Iceland is a beautiful place. We know this because we are currently here! It is a country definitely worth visiting, especially with Icelandair and WOW having good sale fares, thereby making flight very affordable. Do note that it is very expensive once you are actually here. Gary from CatchGifUCan recently went and here are his practical tips.
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Iceland is not a country that comes to mind for many when thinking of vacation destinations. It is cold for a good portion of the year, there is not much of a party scene, there are not many historical landmarks, and did I mention that it is cold? However, I found myself planning a trip to Reykjavik with about 100 other travelers, who caught the same flight deal as I during the early stages of winter in the United States. Because the flights were so cheap, there was a dramatic influx of tourists who added Iceland as an unplanned vacation spot for the early part of 2016.
While researching the country, I was surprised to discover the many cool things that can be done in Iceland, not to mention how remarkably beautiful the country is. With proper preparation and planning, you can maximize your trip, have an incredible time, and undoubtedly return home with some great pictures. Here are some tips:
What to Pack
If traveling to Iceland during the winter months, the key to staying warm and not having an overwhelmingly heavy suitcase is to pack layers. Leave the huge sweaters at home; instead, opt for the thinner long-sleeved shirts and light jackets to go under your coat. You should also have a pair of boots as many of the attractions may involve snow or ice. Instead of taking up space in your suitcase with the boots, wear those on your flight.
Comfortable sneakers may also be a good idea if you plan to do a lot of walking; especially if you opt for one of the country’s walking tours.
The tap water in Iceland is perfectly fine to drink. Pack a thermos or reusable water bottle and you’ll be able to save yourself a lot of money by filling up throughout your trip.
How to Navigate:
To save yourself some money on car rentals and the hassle of having to drive, try going on an all-day tour. This is a great way to start your trip. You will be taken to most of the popular sites and you will be allotted time to get off the bus and take in the scenery at each site. This is also a good way to get a preview of locations you may want to come back and visit later.
There are a number of sites that will allow you to rent cars for cheap. When doing this, be sure to specify if you need a car with automatic transmission. By default, they offer manual transmission cars. Also, if you rent with your Visa credit card, check to make sure they provide their own rental insurance. This will save you money as well. Just be sure to stick to your guns and decline the insurance the car rental companies will try to get you to buy when you are picking up your car. (that is, unless you will be more comfortable driving knowing you are covered by their insurance).
If you have Google Maps on your mobile device, you can actually navigate to where Reykjavik is and download the map. This will help you navigate when driving, as you may not want to tap into your international data plan to use your GPS capabilities.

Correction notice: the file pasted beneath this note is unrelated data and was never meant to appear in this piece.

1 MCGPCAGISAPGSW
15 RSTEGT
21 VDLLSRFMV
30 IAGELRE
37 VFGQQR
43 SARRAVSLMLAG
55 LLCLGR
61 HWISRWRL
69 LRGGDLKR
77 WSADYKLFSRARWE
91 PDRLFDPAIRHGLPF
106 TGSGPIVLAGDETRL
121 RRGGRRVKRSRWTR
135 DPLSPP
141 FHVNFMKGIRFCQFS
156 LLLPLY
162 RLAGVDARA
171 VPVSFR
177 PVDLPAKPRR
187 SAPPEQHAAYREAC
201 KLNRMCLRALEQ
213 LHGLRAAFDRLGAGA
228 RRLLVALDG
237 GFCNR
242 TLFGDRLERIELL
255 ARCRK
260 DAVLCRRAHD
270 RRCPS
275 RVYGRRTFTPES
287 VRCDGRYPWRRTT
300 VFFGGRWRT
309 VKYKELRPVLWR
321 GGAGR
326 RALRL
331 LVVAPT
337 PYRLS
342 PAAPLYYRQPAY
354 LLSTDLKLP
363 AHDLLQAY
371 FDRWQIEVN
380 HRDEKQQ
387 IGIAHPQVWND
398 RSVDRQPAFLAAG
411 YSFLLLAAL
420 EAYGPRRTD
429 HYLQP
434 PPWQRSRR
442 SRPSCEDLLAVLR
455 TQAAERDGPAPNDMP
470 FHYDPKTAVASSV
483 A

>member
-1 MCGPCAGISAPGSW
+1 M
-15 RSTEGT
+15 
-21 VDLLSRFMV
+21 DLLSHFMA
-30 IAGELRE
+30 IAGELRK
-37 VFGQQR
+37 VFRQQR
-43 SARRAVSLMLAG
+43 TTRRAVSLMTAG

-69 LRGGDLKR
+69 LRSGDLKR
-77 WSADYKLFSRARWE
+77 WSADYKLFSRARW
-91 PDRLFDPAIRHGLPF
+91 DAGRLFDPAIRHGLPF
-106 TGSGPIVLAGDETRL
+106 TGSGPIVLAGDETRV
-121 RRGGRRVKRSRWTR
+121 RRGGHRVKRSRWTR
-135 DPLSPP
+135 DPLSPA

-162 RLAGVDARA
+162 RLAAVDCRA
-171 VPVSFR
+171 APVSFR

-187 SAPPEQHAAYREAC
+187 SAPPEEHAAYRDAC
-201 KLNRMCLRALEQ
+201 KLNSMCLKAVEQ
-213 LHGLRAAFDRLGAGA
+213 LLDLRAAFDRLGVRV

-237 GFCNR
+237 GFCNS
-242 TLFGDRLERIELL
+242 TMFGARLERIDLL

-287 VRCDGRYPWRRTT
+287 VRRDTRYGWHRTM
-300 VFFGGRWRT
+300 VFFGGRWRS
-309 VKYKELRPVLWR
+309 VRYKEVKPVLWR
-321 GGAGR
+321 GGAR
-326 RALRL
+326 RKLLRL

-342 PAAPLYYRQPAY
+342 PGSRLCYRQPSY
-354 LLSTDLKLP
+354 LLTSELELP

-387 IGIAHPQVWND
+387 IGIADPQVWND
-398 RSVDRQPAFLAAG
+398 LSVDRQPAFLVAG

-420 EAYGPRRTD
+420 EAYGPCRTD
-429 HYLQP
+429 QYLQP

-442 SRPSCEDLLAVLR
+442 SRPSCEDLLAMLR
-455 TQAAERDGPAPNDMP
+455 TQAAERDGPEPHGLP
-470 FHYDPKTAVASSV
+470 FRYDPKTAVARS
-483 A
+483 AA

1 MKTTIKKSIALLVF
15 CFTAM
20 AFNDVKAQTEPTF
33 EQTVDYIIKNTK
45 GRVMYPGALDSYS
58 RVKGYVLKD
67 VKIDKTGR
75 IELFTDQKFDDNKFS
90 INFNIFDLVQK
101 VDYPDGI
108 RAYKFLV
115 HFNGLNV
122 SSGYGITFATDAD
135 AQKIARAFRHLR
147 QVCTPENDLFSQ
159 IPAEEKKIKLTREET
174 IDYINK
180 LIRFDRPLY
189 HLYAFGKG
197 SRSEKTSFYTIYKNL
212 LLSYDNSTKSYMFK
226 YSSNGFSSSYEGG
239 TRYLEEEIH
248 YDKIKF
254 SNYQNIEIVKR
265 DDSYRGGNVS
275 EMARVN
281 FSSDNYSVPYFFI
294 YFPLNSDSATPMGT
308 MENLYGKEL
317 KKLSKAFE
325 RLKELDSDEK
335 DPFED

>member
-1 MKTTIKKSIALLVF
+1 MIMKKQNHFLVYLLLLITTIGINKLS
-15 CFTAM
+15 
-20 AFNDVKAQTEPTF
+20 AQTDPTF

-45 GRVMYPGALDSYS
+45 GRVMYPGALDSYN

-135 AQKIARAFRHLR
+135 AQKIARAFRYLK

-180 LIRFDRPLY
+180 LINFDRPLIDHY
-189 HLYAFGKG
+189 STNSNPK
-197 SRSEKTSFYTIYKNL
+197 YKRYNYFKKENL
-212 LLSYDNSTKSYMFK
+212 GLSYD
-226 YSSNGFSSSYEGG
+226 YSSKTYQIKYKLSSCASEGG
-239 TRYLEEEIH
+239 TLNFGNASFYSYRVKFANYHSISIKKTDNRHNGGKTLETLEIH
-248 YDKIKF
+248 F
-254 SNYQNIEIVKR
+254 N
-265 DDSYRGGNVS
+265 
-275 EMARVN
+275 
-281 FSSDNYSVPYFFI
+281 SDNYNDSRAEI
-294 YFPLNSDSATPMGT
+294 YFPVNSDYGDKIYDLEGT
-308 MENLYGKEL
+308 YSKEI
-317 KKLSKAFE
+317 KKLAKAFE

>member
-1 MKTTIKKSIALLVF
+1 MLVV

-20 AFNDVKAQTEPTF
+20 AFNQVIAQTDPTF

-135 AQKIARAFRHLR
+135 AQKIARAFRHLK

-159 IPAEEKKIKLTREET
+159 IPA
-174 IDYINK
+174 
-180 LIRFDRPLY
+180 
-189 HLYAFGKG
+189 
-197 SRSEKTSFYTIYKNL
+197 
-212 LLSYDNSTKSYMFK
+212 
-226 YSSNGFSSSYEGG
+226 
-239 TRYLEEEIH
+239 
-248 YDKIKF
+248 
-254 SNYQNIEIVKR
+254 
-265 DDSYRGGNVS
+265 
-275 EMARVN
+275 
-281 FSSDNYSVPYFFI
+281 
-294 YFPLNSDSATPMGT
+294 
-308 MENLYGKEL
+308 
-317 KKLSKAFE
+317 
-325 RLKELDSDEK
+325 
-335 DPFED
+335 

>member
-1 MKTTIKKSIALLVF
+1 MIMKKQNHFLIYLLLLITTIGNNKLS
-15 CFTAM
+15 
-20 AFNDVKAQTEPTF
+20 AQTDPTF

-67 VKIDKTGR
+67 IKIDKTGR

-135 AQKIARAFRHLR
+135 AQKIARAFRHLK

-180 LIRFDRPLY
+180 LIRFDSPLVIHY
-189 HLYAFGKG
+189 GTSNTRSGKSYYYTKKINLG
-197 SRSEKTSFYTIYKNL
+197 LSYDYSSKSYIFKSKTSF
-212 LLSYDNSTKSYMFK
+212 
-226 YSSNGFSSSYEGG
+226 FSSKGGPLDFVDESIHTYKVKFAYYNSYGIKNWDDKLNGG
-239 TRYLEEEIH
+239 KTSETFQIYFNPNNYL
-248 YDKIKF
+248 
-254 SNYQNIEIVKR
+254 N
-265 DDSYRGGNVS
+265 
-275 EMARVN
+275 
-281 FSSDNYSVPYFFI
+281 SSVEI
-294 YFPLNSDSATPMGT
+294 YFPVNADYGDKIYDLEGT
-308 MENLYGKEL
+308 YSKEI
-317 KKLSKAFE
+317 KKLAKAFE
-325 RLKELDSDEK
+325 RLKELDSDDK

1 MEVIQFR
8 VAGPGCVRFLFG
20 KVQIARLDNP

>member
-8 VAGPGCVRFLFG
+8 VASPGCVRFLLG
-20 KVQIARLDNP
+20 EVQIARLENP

If you do not have an international cell phone plan, it may be a good idea to rent a mobile hot spot from the car rental company. You can use the hotspot to stay continually connected at all times. I even had it in my pocket while on my excursions so that I could post to social media in real time. It is about €10 per day.
What to Do:
Below, are just a few suggested activities while in Iceland. There are a number of companies that offer each of these activities. Utilize YouTube to get a preview for each activity to see if it’s something that interests you.
- Blue Lagoon spa (book appointment ahead of time, and definitely book a reservation at LAVA, the restaurant on the resort)
- Golden Circle Tour
- ATV Mountain Safari
- Snorkeling at Silfra
- Glacier Walking
- Northern Lights Tour (during cold months)
- Reykjavik Walking tour (free, with a suggested donation of $15)
- Food Tour
- Reykjavik flea market (only open on weekends)
Random Tips to Know:
- Though pretty much everyone in Iceland speaks English, much of the signs and verbiage around the country are Icelandic. You will have to use context clues or Google Translate to figure out some things. It was not difficult at all.
- Tipping is not customary for anything.
- It is mandatory to always shower before getting in one of the pools or hot springs.
- Punctuality is important in Iceland.
- Alcohol is very pricey so if you’re a drinker, it may be a good idea to utilize the duty free shops at the airports.
- Credit cards are accepted everywhere so there really is no need to have cash.
- Download a Northern Lights app to get good photos of the lights. Regular phone cameras don’t do the Northern Lights any justice.
- Lastly, save your receipts for all purchases over 6,000 ISK because the tax will be refunded at the airport.
About the Author:
Gary Bushrod is a project manager and learning professional from Herndon, Virginia. He recently relocated to New York City because…well, he wanted to. He has a bachelor’s degree in Business Management from Hampton University and a master’s in Instructional Design and Technology from George Mason University. Though he has a demanding career on Wall Street, he prides himself on being able to find balance between corporate life and wanderlust. Traveling solo relaxes him, but he is not opposed to bringing a couple friends along. Follow Gary’s travels and read his comedic take on the culture of travel on his blog, CatchGifUcan, Twitter and Instagram.
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